BMW X1 sDRIVE20i vs MINI COOPER S COUNTRYMAN
Separated at birth, these twins-underthe-skin try to cover all the same bases in the concrete jungle.
HAPPILY, BMW owns MINI, and a whole brand’s worth of utility for the new front-wheeldrive platform exists. The unfortunately named UKL (for Untere Klasse, or “lower class”) platform underpins the entire MINI range, the BMW 2 Series “bread box” and the BMW X1. Which means the MINI Cooper S Countryman, a highriding premium soft-roader, and the BMW X1 sDrive20i, another high-riding premium soft-roader, are basically twins separated at birth. They even have the same engine, a turbocharged 2-litre 4-cylinder. But just because twins have the same genetic code does not mean they cannot go in different directions, and you don’t need me to tell you that the MINI is the sibling with a greater tendency to get a nose piercing. BMW’s X1 comes sharply dressed and with a proportionate coherence that eluded its awkward predecessor. With a face that combines the right amount of aggression and elegance, it is one of the better-looking compact SUVs, smoothing off the edges of a box-like form that inflicts gawkiness on many others. As is the case with BMW’s styling efforts nowadays, the family resemblance runs strong, which is a good thing in an era of rediscovered handsomeness company-wide.
The X1 even looks capable of venturing a little bit off tarmac. Walking towards it in the carpark, you could feel a satisfying welling of pride your outlay deserves.
Walking towards the MINI, however, does even more – it makes you grin and chuckle heartily. No doubt the Countryman’s appearance is far more cartoonish, and on top of that, Singapore’s Cooper S Countrymans come with the “ALL4” exterior package, even if the cars remain only two-wheel-drive. Chunky front bumpers, cheeky detailing and unmissable racing stripes create an aesthetic that is adorably aggressive in the way a growling Labrador puppy is. It is a fantastic-looking thing, and it wears the model’s newfound size impressively well.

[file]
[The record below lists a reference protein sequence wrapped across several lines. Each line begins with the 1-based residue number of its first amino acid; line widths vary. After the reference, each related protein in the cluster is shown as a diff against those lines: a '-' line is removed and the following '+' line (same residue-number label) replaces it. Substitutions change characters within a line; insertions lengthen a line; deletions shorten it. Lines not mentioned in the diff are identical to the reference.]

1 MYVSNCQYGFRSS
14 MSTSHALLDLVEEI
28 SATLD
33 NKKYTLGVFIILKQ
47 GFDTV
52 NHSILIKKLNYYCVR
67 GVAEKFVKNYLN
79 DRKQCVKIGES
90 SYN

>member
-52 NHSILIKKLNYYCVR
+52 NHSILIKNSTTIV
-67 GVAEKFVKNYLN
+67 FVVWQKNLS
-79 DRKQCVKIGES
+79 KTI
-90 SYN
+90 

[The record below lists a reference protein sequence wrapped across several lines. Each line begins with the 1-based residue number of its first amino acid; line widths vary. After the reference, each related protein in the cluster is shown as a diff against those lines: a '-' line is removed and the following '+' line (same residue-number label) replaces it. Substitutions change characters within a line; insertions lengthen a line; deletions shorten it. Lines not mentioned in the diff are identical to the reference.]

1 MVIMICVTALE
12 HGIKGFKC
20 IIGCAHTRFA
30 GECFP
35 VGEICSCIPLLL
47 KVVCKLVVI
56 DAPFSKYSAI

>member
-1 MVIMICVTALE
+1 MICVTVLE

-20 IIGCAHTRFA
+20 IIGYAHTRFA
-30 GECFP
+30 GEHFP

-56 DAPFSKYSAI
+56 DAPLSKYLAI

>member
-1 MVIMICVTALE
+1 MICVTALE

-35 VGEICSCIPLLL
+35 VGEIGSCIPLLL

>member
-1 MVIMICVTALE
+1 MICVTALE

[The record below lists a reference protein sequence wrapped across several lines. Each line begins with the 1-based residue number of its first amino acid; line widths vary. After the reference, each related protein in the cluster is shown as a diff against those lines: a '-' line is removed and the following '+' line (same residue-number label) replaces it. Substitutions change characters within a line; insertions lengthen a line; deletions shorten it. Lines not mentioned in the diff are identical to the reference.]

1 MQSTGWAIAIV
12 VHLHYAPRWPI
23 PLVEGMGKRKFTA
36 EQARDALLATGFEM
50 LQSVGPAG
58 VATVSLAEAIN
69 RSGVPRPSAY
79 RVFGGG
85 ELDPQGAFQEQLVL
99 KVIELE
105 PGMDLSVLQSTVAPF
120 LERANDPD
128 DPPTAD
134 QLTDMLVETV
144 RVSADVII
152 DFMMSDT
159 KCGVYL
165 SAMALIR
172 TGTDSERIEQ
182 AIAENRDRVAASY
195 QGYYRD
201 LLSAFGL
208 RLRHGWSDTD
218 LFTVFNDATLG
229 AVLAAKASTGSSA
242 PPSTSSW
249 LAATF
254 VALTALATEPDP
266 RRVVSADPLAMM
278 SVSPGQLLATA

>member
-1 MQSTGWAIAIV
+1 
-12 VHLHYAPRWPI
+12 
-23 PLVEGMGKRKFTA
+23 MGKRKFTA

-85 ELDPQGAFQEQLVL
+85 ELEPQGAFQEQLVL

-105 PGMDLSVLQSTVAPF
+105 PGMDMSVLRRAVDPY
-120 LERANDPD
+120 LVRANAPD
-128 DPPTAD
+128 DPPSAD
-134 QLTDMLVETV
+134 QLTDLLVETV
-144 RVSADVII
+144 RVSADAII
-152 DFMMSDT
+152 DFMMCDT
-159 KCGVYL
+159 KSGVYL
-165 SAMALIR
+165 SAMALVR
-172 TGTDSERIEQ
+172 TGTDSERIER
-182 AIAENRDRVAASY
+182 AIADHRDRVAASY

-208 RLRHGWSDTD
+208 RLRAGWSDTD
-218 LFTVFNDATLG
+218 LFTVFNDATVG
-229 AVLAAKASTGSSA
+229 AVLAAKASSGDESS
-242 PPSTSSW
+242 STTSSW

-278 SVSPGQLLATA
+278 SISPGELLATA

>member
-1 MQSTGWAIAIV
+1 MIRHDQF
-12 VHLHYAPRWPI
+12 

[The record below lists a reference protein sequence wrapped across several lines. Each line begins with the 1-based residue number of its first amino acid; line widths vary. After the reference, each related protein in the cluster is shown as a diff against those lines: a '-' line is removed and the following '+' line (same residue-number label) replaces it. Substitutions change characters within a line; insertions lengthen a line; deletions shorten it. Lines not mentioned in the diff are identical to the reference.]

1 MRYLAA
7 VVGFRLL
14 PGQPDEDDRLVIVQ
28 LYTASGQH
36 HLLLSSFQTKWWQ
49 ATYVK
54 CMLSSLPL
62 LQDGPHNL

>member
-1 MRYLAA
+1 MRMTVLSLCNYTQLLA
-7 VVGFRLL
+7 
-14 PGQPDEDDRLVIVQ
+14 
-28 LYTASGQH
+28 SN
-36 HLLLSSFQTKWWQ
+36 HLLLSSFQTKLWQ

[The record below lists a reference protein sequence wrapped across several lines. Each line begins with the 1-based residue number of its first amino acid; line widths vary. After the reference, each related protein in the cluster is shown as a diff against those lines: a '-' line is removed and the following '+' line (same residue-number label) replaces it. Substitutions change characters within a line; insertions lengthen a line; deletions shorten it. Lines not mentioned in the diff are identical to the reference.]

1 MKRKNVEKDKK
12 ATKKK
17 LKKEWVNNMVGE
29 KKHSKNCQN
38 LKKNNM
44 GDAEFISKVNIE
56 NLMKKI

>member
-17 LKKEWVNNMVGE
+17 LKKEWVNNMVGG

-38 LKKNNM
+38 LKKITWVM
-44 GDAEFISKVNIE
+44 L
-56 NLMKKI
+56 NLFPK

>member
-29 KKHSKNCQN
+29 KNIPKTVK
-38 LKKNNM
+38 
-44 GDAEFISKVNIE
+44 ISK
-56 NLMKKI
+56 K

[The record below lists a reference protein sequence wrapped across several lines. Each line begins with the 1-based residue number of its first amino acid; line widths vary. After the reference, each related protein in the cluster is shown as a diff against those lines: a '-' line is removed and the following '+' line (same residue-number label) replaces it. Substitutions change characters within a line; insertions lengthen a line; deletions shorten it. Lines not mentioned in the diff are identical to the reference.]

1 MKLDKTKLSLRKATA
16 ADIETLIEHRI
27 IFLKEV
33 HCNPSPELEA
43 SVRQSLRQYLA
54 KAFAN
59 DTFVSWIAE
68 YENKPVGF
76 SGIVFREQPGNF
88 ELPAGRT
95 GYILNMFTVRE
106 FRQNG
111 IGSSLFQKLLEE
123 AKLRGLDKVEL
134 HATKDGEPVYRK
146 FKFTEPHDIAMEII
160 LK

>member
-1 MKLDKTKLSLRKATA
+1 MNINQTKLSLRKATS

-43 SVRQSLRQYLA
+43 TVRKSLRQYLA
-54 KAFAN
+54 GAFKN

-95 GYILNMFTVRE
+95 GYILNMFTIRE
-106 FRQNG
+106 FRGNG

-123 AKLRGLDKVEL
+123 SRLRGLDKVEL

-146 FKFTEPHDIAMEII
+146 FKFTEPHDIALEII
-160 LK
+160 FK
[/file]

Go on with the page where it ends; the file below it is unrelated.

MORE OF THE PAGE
As always with MINIs, however, the options make a difference. Thus this car, especially in bright fetching blue, is markedly nicer-looking than its stripe-less Cooper sibling lower down the model range. With the Countryman’s length of 4.3 metres, wheelbase of 2.67 metres and boot volume of 450 litres with the backseats up, it is no surprise at all that I received countless comments about how large the car is for something literally named “mini”.
While the interior space is slightly smaller than that of the X1, which is over 4.4 metres long and has a boot capacity of 505 litres, it is not a difference noticeable without a measuring tape.
Sitting on the MINI’s backseat is no longer purgatory, and you can put more than just children there for trips across the length of the Pan-Island Expressway without drawing complaints. It used to be that if you wanted a MINI’s spunk, you had to make major compromises in ergonomics and useability, but no longer.